Our time ended up being just enough slower than the “optimum time” for our division and that kept us out of the ribbons. I can’t make myself care even a little bit. I’m glad we took our time and went at the pace we did- we took plenty of walk breaks when we hit rocky or muddy footing, when we weren’t sure of where to go, and to give the horses a breather after popping over jumps. It was the perfect pace for us.
Anyone know of any more hunter paces in Virginia? I want to sign us up for one every weekend!
An Adult Amateur’s Guide to Horse Show Prep
Hi, my name is Olivia, and I’m addicted to lists.
For real though, lists 5ever for EVERYTHING. Grocery lists, chore lists, to-do lists, wishlists, packing lists, I will make a list for everything ever. When I’m overwhelmed at work? I stop and make a list of what needs to get done. Lists are soothing.
But one of my favorite lists that has evolved over the years has been my horse show prep checklist. This has gone through many iterations as I’ve grown and learned- it had its beginnings back in middle school when I was doing the Short Stirrup division.
Back in those days, my trainer would swing by my house to pick me up in the wee hours of the morning. Having inherited the punctuality gene from my non-Greek parent, I was very determined to be ready for him. So ready, in fact, that my morning checklist had times associated with every item. Including putting on socks. That sucker was detailed. 5am: wake up. 5:02am: go to the bathroom. 5:03am: wash face. All the way up to 5:45am: get in the car. Just ask my parents, they saw it all in action.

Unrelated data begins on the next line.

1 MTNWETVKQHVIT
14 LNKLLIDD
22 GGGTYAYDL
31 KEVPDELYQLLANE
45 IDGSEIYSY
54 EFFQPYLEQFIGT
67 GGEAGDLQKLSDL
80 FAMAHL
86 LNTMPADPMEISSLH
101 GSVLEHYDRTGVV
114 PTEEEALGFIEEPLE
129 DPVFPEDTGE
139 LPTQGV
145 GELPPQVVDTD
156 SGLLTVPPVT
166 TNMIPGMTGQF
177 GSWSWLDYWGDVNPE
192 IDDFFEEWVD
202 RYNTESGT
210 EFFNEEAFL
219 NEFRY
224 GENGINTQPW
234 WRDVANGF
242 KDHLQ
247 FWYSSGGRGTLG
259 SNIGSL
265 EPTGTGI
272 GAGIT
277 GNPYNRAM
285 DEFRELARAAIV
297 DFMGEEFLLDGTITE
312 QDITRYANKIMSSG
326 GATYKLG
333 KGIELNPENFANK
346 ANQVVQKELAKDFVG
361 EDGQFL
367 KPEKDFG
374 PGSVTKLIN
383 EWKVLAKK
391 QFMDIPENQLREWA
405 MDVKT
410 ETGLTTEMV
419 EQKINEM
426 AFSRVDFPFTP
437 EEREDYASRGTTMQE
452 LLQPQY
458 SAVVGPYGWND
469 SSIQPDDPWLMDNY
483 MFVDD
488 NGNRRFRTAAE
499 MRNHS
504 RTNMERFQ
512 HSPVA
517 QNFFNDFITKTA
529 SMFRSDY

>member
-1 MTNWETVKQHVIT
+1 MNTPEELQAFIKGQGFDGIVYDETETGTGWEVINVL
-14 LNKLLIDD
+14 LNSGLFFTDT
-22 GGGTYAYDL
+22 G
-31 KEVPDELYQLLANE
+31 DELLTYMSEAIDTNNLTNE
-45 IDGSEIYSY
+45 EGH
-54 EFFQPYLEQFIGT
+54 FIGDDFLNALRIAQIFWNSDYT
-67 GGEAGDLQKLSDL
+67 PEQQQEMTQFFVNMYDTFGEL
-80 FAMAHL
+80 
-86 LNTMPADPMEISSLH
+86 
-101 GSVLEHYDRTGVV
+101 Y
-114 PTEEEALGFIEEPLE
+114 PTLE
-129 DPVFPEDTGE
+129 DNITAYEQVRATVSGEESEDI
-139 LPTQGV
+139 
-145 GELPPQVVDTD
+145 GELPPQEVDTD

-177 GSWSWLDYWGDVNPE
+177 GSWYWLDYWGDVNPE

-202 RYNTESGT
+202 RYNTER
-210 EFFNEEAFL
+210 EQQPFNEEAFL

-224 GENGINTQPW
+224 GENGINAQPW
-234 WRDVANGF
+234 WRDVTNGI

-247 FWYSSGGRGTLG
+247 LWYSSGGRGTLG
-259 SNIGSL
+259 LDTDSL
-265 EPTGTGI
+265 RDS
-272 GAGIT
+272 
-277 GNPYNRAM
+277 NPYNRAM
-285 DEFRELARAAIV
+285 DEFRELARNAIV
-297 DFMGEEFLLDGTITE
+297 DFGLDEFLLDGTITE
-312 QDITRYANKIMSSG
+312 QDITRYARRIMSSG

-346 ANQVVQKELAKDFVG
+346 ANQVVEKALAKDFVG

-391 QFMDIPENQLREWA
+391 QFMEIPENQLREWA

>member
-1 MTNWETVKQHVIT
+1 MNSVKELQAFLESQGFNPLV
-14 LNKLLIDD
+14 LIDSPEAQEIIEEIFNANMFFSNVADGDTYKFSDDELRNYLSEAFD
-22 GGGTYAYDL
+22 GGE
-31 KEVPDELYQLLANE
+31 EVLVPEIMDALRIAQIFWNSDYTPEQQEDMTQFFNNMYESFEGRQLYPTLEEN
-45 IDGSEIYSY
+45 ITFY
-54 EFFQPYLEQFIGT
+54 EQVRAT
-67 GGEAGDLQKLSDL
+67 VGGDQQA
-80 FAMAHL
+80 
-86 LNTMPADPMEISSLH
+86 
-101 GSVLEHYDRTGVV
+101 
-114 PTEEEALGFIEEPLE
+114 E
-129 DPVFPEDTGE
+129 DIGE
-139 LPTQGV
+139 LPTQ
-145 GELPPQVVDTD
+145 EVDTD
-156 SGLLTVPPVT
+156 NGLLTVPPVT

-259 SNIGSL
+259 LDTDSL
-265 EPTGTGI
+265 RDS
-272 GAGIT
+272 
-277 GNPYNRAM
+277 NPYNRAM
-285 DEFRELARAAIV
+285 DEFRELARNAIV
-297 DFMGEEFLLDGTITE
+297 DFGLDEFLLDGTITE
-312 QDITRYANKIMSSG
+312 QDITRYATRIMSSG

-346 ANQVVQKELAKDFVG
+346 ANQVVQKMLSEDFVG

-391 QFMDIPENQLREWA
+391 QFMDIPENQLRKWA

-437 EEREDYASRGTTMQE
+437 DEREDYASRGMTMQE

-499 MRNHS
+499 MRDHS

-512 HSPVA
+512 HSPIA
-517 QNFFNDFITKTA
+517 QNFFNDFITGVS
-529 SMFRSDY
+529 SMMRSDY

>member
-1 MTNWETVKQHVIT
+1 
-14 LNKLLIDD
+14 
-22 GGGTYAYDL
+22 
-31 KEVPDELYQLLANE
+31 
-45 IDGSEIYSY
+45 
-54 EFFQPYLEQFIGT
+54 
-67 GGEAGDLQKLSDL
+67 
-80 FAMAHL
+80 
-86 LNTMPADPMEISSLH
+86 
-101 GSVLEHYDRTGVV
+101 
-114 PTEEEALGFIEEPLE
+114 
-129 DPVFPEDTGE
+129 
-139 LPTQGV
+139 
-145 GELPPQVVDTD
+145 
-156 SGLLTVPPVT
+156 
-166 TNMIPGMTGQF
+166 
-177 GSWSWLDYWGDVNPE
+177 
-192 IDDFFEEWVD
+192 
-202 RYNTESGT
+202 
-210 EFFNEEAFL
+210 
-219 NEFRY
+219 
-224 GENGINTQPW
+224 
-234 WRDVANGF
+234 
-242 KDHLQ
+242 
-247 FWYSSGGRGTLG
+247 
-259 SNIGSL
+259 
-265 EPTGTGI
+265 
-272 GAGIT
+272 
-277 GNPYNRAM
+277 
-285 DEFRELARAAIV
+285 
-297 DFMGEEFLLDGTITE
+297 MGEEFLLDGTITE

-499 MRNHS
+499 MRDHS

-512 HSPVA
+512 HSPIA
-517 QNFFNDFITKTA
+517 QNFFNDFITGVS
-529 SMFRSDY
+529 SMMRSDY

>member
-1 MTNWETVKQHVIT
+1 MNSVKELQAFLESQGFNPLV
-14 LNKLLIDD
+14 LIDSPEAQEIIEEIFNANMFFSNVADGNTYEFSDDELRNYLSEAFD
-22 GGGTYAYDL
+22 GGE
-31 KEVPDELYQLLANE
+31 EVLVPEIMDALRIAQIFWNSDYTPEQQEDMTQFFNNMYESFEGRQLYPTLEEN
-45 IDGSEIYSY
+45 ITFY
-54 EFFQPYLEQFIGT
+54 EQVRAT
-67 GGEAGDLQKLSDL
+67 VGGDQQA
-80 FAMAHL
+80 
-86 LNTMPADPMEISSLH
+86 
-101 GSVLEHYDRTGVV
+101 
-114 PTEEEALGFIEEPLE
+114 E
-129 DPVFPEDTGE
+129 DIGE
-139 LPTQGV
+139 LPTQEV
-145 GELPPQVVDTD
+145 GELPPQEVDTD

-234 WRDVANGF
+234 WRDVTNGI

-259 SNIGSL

But I don’t think you’re all interested in how long it took middle-school-me to put on each article of clothing. Instead, here’s how I prep for shows as an adult!
The day before:
- Do a nice relaxing ride on the beast. Keep it simple and fairly short and let her stretch around. Some people like to give their ponies the day off before a show, but Beastly and I definitely need that time to have fun together.
- Give the Beast a bath. She’s going to roll in mud and poop overnight anyways, but this just feels like something I should do. If nothing else, I try to get her mane and tail a little whiter. Proceed to cry intermittently about how unfair it is that your friend gets to ride a dark bay with ZERO chrome.
- Clean tack. I usually keep my tack wiped down and in good condition, so this isn’t too onerous. I’ll be extra careful to condition well so we get a nice gleam on the leather, and I’ll pay attention to any grime built up around buckles and keepers. Then the saddle goes in the cover and the bridle gets put in the bridle bag. (Side note: for me, this process also includes changing bits to the Pelham)
- Pack my grooming tote. My trainer has lots of grooming stuff available in the trailer anyways so I don’t get too fussed about this, but I do throw a few things together:
- Soft brush
- Curry comb
- Small towel
- Load the trailer. I’m lucky enough that my trainer has a 4 horse trailer that we almost always use, and it has a nice big dressing room. I always make sure to have all these things in there
- Girth (and maybe a spare if I’m feeling SUPER prepared)
- Grooming tote
- Fleece pad if it’s a hunter show, half-pad if it’s a jumper show (if we’re doing the jumpers, we use AP pads that have our barn logo on it under the half-pad so I don’t worry about packing those)